Research Export Controls

The following is an explanation of what Export Controls are and why they are important to keep track of for our institution.

What are Export Controls?

All transfer of information, commodities, technology and software is regulated by the U.S. government. These items are important in the interest of national security, economic and foreign policy concerns. There are several federal agencies and regulations that govern exports. These regulations are known as "Export Controls".

What is a “Deemed Export”?

The release of certain technology or information to foreign persons in the U.S.

How do Export Controls affect the university?

Export Controls can severely limit the research opportunities of university faculty and their students and staff. Export controls can also prevent international collaboration in research. Failure to comply with export controls can result in criminal penalties against both an individual as well as the university. This can, in turn, result in the loss of research contracts, governmental funding, and the ability to export items.

What should TTUHSC El Paso personnel do in order to comply with Export Controls?

It is important for all university personnel to report activities that might trigger export controls. In order to comply with export controls, individuals may need to obtain required governmental licenses, and monitor and control access to restricted information and materials.

Which activities might trigger Export Controls?

  • Dual-use technologies (technologies with military and commercial applications)
  • Biological or chemical weapons and technology
  • Select agents and toxins
  • Nuclear technology
  • Items developed for military application or services
  • Encrypted technology
  • High-performance computing technology
  • Space technology
  • Medical technology

When traveling overseas with equipment, information, and data

When traveling, you need to make sure the items you are taking are not on the restricted export list based on your destination. During your travel, you may be asked to provide the Export Control Classification Number (ECCN) for each item you take. Most commercially available basic software is going to be classified as ECCN EAR99 and can be exported with you.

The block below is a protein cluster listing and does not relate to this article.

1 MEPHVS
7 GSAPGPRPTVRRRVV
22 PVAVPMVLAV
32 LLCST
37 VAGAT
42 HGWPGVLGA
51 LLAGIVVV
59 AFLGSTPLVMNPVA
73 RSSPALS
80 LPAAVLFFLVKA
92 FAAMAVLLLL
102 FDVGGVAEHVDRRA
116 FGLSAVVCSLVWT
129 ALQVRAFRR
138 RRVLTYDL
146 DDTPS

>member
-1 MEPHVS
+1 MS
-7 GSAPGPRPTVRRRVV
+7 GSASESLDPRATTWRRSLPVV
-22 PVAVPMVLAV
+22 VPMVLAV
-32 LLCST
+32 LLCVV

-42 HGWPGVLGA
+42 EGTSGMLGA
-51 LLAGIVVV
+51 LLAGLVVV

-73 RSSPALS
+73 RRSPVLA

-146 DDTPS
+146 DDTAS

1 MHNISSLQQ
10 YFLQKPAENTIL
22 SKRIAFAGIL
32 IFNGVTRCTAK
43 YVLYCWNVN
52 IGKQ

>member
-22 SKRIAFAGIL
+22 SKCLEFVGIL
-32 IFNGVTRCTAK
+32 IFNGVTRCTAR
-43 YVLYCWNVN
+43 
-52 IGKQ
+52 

In order to obtain the ECCN for the items you are taking, you can contact the manufacturer and ask to speak with someone knowledgeable about export controls. Be sure to determine whether or not a license will be needed to export the items you are taking and whether or not an item is restricted.

When traveling with laptops, web-enabled cell phones and personal equipment

Certain software and equipment can require an export license when traveling to specific destinations. A license will typically be required when taking items to or through a U.S. sanctioned country. Our institution also has restrictions and requirements that need to be met prior to traveling to a foreign country with your laptop or cell phone. Contact the Department of Information Technology for clarification of restrictions and for encryption prior to travel.

According to HSCEP OP 79.04, any travel to a foreign country requires written approval from the President’s Office. Be sure to reach out to the President’s Office well in advance of the travel to ensure that the proper permissions are obtained.

When providing financial support/international financial transactions

All international payments for university-related activities need to be verified to ensure that the university is not dealing with a blocked or sanctioned entity.

When dealing with international collaborations and presentations

Activities involving foreign national faculty, staff, students and collaborators or foreign entities may be subject to export controls. This includes research that will include travel to international conferences. Providing consulting services to embargoed or sanctioned countries is strictly prohibited.

What is the “Fundamental Research Exclusion”?

Fundamental Research is defined by the National Security Decision Directive 189 (NSDD189) as “any basic or applied research in science and engineering, the results of which are ordinarily published and shared broadly within the scientific community…” To qualify, the research must be conducted free of any publication restrictions and without any access or dissemination restrictions. Qualifying research is not subject to export controls. The Fundamental Research Exclusion is lost if the researcher agrees to “side deals” with sponsors. Side deals allow sponsors to review and approve publications and to control access to the project results.